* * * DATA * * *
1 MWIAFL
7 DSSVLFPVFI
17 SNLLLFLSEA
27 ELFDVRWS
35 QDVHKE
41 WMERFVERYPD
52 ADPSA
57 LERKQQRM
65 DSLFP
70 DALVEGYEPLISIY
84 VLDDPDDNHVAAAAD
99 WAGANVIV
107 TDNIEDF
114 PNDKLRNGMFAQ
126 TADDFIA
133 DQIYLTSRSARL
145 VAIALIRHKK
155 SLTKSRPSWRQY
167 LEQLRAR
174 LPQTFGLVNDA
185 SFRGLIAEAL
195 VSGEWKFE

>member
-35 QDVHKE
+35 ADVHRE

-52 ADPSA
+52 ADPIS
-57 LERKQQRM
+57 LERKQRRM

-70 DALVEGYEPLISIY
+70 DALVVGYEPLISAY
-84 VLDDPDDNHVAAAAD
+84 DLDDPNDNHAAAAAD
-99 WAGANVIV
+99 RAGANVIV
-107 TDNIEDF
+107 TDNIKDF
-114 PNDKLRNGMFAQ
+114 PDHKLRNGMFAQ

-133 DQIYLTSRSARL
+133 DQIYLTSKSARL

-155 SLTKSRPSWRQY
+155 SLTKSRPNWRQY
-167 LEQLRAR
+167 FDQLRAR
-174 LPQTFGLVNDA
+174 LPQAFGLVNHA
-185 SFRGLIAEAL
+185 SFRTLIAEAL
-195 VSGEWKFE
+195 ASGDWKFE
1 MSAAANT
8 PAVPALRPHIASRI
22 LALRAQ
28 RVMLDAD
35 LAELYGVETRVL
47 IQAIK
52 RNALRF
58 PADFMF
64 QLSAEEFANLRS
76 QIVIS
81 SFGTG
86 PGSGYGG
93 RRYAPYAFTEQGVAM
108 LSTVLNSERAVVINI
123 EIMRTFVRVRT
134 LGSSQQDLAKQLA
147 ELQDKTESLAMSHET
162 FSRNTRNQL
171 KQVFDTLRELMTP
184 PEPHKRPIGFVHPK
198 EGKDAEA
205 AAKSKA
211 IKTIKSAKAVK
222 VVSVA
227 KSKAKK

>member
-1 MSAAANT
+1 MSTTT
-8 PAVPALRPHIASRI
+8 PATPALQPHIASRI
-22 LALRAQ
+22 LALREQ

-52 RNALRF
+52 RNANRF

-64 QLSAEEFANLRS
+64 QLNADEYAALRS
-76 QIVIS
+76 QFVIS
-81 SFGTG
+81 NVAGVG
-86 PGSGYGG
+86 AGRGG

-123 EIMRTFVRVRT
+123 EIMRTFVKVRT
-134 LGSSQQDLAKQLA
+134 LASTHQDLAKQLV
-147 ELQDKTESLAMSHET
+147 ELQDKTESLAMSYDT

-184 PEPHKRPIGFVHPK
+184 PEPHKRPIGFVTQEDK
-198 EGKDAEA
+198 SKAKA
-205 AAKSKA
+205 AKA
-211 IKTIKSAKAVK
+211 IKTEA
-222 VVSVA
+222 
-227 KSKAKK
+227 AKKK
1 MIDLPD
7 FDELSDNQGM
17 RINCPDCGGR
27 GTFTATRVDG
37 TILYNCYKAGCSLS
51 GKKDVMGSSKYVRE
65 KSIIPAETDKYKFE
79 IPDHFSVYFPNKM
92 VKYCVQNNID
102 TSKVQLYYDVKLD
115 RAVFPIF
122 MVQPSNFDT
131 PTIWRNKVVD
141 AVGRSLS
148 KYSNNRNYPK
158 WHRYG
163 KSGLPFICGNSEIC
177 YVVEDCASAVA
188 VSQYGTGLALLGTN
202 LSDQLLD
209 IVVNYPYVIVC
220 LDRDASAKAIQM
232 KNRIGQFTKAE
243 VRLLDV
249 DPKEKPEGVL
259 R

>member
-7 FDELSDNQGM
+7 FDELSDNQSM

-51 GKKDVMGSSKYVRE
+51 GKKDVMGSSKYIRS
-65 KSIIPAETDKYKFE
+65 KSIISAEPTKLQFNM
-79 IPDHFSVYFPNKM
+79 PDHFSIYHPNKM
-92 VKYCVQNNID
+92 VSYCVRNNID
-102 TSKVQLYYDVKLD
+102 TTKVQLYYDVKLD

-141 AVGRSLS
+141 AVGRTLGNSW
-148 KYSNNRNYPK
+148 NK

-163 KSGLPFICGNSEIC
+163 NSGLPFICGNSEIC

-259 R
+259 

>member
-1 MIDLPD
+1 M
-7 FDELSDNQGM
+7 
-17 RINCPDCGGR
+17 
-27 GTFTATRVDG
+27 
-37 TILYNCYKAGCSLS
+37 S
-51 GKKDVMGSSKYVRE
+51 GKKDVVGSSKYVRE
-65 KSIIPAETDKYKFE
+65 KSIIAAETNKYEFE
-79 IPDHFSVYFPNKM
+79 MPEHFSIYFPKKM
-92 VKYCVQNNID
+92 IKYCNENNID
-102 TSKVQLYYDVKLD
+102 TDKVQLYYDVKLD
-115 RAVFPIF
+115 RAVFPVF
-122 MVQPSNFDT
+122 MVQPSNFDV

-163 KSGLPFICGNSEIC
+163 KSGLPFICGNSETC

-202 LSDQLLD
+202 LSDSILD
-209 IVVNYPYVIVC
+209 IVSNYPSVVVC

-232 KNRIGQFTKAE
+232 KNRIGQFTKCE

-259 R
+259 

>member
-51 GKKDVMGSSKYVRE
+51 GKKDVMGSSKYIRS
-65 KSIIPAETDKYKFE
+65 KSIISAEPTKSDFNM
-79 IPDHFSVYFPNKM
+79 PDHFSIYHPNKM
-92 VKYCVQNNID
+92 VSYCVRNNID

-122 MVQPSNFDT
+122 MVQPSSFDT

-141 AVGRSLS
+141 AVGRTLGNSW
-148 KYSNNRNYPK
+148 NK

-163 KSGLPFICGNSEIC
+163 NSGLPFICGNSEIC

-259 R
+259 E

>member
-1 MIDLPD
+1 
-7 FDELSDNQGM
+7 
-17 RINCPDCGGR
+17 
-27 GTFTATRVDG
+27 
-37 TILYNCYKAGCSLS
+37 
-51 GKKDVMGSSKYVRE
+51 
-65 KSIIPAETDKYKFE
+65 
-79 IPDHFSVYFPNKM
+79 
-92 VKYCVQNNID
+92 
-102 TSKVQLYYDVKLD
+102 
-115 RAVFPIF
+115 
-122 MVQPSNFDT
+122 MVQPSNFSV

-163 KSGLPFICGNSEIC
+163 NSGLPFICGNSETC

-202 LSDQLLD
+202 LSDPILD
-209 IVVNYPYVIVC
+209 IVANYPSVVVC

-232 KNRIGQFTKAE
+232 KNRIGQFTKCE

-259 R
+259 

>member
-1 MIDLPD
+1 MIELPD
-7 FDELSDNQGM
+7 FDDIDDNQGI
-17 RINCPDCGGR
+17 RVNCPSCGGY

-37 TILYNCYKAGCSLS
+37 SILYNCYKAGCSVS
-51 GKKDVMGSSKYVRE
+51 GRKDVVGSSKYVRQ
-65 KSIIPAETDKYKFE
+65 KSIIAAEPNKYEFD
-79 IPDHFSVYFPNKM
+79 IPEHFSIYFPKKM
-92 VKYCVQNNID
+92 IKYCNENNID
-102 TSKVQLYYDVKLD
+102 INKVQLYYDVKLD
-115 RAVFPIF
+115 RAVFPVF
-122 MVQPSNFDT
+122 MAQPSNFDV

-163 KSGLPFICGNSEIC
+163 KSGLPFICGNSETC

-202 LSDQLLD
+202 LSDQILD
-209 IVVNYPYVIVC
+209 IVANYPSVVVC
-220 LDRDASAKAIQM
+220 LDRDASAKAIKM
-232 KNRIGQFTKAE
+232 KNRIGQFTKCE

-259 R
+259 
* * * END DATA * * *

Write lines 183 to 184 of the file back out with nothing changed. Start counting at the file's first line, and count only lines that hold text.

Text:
+122 MVQPSNFDV

-163 KSGLPFICGNSEIC